The former U.S. Navy intelligence officer who interrogated the leader of ISIS during the Iraq war warned that President Donald Trump’s withdrawal of U.S. troops from Syria may result in a similar set of circumstances that unfolded after President Barack Obama’s pullout of U.S. troops from Iraq in 2011.
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The extraction of U.S. troops from northern Syria has raised concerns that ISIS members, who are detained in Syria under the control of Kurdish forces, may be freed. There about 2,500 Islamic State foreign fighters and another 10,000 fighters from Syria and Iraq, currently being held in Syria.
Just one day before President Trump announced a withdrawal of U.S. forces, Turkish President Recep Tayyip Erdogan announced he would launch a military operation against the Kurds. Bramer said the Kurds maintaining these prisons may be forced to fight or flee as Turkey moves into the region.
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“All of those ISIS fighters that are in prison right now… when these Kurdish guards leave those prisons to go fight for themselves or stand by their troops… they’re leaving those prisons unattended. Now we have an opportunity where we could have the largest… prison break of ISIS fighters,” Bramer told a panel of experts on Fox Nation’s “Deep Dive.”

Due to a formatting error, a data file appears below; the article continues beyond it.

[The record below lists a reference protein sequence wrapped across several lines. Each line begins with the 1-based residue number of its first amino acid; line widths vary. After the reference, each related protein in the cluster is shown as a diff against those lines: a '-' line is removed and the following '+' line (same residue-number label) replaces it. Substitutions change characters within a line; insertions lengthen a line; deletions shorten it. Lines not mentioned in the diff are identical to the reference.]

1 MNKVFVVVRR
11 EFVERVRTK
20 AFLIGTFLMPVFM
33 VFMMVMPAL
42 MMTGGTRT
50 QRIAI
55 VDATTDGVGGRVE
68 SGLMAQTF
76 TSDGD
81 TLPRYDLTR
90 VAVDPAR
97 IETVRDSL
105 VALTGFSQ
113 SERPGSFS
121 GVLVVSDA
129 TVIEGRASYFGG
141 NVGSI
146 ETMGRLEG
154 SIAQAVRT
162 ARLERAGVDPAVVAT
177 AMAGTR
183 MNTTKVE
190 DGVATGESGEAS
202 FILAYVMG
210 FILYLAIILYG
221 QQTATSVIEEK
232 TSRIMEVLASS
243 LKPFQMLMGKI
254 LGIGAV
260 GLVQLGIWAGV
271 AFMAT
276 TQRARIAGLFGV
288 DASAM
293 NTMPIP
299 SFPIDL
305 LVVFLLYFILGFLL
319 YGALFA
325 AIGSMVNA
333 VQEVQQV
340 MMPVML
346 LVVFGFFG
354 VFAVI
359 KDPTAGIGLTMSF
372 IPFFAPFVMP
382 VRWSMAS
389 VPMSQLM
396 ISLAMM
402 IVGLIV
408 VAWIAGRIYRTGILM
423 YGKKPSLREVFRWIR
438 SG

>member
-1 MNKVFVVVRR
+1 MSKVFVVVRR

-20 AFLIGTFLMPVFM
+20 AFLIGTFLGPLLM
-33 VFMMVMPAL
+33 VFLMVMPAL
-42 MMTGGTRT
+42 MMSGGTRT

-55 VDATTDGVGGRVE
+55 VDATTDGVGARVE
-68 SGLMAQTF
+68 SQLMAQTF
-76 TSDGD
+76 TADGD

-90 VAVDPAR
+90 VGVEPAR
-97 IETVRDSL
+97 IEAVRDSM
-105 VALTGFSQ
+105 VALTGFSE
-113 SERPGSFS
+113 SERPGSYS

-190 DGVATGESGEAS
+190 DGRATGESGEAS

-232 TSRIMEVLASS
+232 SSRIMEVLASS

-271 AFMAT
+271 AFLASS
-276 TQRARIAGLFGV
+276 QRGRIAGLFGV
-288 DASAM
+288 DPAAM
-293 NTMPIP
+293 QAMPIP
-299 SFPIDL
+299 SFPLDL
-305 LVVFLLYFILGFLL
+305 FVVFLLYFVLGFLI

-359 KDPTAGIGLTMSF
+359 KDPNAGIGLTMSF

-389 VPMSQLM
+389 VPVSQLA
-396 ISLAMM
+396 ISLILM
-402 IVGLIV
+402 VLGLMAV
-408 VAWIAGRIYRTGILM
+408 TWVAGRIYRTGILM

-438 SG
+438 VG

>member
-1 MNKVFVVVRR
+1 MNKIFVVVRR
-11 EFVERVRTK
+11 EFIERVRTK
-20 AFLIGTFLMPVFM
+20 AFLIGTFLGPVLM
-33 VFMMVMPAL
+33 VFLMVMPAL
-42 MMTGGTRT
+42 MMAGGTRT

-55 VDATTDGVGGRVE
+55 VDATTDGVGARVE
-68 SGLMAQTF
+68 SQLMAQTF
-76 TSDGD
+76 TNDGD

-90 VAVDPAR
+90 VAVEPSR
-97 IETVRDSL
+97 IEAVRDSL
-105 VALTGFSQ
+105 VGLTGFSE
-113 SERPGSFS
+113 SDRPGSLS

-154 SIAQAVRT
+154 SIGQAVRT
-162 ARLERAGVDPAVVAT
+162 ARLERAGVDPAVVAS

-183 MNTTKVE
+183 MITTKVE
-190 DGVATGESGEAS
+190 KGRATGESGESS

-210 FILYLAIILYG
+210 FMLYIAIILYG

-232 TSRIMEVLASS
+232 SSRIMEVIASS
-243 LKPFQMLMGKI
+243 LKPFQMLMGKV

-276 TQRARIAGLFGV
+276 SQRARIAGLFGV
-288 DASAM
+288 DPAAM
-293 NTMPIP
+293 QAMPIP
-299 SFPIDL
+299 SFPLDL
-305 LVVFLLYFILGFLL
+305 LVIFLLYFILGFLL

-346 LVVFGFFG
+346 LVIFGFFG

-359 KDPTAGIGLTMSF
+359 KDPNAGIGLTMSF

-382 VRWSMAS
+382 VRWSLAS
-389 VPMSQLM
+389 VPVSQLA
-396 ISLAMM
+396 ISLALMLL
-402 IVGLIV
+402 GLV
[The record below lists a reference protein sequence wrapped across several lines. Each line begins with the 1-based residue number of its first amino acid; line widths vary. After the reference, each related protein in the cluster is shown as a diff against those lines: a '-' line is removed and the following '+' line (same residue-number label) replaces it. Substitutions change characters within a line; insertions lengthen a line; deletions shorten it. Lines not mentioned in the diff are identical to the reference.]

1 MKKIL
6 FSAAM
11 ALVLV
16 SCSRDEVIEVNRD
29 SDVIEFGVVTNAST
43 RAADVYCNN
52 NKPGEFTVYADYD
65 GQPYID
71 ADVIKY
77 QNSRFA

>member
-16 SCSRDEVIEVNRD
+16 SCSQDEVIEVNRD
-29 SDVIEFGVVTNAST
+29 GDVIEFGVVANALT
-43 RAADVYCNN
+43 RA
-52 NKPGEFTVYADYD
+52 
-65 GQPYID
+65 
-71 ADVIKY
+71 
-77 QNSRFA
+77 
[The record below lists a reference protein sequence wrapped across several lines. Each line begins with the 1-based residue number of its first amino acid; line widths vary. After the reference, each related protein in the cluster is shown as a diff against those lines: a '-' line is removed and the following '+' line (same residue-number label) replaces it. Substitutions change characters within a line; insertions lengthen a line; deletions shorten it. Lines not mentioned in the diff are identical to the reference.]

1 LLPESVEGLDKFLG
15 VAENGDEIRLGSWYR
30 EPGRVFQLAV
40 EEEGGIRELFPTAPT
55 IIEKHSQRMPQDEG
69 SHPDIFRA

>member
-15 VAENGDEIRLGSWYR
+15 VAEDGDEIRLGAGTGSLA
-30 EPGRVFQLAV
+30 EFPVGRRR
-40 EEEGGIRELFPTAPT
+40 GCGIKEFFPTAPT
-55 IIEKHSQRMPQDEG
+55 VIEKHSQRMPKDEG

“We have an opportunity where we could have the largest… prison break of ISIS fighters.”
“Where will they go?” asked Wall Street Journal Editorial Board member Bill McGurn.
“They’re going to go back to Europe or they are going to stand their ground and they are going to reestablish their territory,” said Bramer. “This could turn into a bad scenario where all the president’s good intentions could turn into a complete reversal of all the gains we made in the eradication of ISIS.”
Bramer also remembered a conversation that he apparently had with the current leader of ISIS in the months after the U.S. invasion of Iraq.
“Early in the Iraq war… either in my first or second deployment, I interviewed and interrogated a young Abu Bakr al-Baghdadi, who actually said ‘When you leave – this will happen. This void will happen,’ which it did,” said Bramer.
Al-Baghdadi’s prediction came to pass after the last U.S. troops left Iraq in December 2011 and the ISIS terror group grew and eventually eclipsed the size and influence of Al Qaeda in Iraq. Al-Baghdadi is apparently still alive and sending messages to members of the extremist group. In a new audio recording, released last month, he called on ISIS members to free detainees held in jails.
“President Obama called [the Islamic State of Iraq and Syria] the J.V. team,” Bramer reminded the panel. “Moving forward — our defeat of ISIS… is very, very fragile. They didn’t collapse, they just dispersed.”
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“Why would he risk those gains?” McGurn asked Brad Blakeman, who is a principal at The 1600 Group consultants, an adjunct professor at Georgetown University, and a former member of President George W. Bush’s senior staff.
Blakeman said that he believes that the president is confident that Turkey will not take this opportunity to massacre the Kurds.
“I think because of the assurances [Trump’s] gotten from Erdogan… The jury is going to be out for a very short period of time. We’re going to know where this thing is going… it’s going to be a black and white situation.”
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Fox News’ Jennifer Griffin and Morgan Phillips contributed to this report